By Rosalie Falter and Rosalie Falter,SPECIAL TO THE SUN | July 15, 2001
WOULD YOU rather stroll through a magnificent herb garden or view an art exhibit? At Saturday's "Herbs and Artists" program in Ferndale, there will be no need to choose. You can do both. The program will be at the home of Sue Latini, who has cultivated a garden with more than 130 varieties of herbs. Here, you'll find the familiar - such as oregano and rosemary - and the uncommon. Ever heard of elecampane? It's a plant favored by goldfinches, which love to eat its seeds. "I try to put in something new each year," Latini said.
NEWS
By Rosalie Falter and Rosalie Falter,SPECIAL TO THE SUN | January 14, 2001
FERNDALE RESIDENT Sue Latini has brought her hearthside cooking workshops to the Star-Spangled Banner Flag House in Baltimore. Dressed in period clothing, with a fire properly prepared and blazing behind her, she teaches small groups what it was like to cook in early America. Besides learning what iron pot to use for the chicken with dumplings or how to pile coals on the Dutch oven lid for the fruit cobbler, participants are told about the background of the foods and what was available at the time.
NEWS
By Rosalie Falter and Rosalie Falter,SPECIAL TO THE SUN | February 13, 2000
THINGS ARE the same in Bangkok, Thailand, as they are back home, yet very different, I thought as I looked down from the porch of an apartment there every morning for the past month during vacation. Below I could see children going off to school dressed in uniforms of navy skirt and slacks, sun-bleached white shirts and blouses. Off to the side, an electric "sky train" quietly shuttled men and women to their jobs. Barking dogs, the buzzing sound of motorcycles and the honking of cars punctuated the air. Some houses had television antennas on the roofs, and there were partially constructed buildings waiting to be completed.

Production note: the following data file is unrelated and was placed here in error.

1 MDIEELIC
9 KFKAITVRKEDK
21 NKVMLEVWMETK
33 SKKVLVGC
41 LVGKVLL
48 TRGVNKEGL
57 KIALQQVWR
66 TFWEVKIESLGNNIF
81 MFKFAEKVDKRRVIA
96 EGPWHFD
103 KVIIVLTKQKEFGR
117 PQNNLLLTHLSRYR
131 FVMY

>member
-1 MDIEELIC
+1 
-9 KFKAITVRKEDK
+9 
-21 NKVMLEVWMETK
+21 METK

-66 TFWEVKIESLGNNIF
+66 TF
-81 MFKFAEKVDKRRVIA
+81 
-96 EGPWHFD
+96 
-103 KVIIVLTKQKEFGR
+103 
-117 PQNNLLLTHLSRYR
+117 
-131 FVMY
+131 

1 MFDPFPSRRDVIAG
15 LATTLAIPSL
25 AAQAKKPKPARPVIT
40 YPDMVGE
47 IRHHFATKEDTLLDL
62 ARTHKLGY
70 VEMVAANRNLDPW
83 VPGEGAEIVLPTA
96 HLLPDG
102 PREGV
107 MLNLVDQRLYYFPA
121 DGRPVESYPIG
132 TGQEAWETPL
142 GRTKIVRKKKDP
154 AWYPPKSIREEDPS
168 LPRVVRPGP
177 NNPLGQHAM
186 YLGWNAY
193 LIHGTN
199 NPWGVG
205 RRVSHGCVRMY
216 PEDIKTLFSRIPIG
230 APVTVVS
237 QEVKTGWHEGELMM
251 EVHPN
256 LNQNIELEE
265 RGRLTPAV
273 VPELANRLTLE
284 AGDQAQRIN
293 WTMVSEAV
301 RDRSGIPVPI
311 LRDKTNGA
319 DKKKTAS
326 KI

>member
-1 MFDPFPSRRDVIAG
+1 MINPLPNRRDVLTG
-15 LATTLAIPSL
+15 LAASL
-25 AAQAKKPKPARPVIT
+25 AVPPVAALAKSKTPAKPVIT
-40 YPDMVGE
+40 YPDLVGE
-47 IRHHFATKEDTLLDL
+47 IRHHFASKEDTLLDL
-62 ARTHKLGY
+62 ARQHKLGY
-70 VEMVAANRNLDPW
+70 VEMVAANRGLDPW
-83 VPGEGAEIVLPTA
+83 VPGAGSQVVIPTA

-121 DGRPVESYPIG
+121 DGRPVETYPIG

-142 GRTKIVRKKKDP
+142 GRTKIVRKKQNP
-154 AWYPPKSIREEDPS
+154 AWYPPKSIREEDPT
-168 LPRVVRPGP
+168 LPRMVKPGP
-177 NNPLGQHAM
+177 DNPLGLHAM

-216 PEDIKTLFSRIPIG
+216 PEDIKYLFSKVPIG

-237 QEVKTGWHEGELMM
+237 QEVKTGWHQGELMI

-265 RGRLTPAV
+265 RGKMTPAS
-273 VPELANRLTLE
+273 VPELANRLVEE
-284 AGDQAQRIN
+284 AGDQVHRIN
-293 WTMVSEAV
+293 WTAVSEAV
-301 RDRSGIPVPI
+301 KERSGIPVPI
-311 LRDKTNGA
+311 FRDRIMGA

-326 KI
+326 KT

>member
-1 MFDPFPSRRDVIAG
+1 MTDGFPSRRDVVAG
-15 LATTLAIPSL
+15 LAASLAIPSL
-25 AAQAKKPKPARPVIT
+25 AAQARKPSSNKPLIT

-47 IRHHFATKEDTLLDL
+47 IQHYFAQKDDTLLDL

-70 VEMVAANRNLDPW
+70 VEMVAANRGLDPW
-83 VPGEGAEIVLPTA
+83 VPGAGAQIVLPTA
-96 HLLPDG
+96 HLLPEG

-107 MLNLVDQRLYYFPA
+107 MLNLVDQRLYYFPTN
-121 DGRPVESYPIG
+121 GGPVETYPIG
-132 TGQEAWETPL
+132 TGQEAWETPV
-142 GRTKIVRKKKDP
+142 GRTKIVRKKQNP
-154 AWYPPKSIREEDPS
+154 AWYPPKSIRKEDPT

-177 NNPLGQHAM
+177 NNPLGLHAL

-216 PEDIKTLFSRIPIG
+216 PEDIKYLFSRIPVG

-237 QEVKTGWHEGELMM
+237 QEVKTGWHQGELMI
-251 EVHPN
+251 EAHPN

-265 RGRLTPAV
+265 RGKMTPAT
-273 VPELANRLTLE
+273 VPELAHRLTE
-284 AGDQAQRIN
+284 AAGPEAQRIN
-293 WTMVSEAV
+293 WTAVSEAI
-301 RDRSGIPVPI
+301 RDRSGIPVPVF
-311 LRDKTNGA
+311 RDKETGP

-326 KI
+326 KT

NEWS
By Rosalie Falter and Rosalie Falter,SPECIAL TO THE SUN | February 6, 2000
THE COUSCOUS WAS a disaster, the gravlax fair, the escarole soup delicious, and the Pavlova dessert impressive. The Gourmet Lunch Club has had its successes and failures with recipes, but its friendships and camaraderie have been enduring ingredients. For more than 25 years, each September through May, the club women have been meeting at each other's homes to share recipes and a planned menu. The hostess chooses the menu, and each member volunteers to make a dish. International, regional American and popular family dishes have been some of the choices.
NEWS
By Rosalie Falter and Rosalie Falter,SPECIAL TO THE SUN | November 10, 1996
LAST SUNDAY, I was fortunate to be one of a group of 10 people who stepped back to the 19th century for a cooking workshop on an open hearth in the kitchen of the 1840 House, a Baltimore City Life Museum.Sue Latini, food historian and Ferndale resident, coached us as we learned the techniques to prepare a full-course meal. We fed the fire, peeled, cut and chopped ingredients and employed various cooking methods to turn out delicious dishes from the menu, "A Meal For A Fall Day."We used a reflector oven to roast a pork loin, and a dutch oven to bake corn bread and a molasses custard pie for dessert.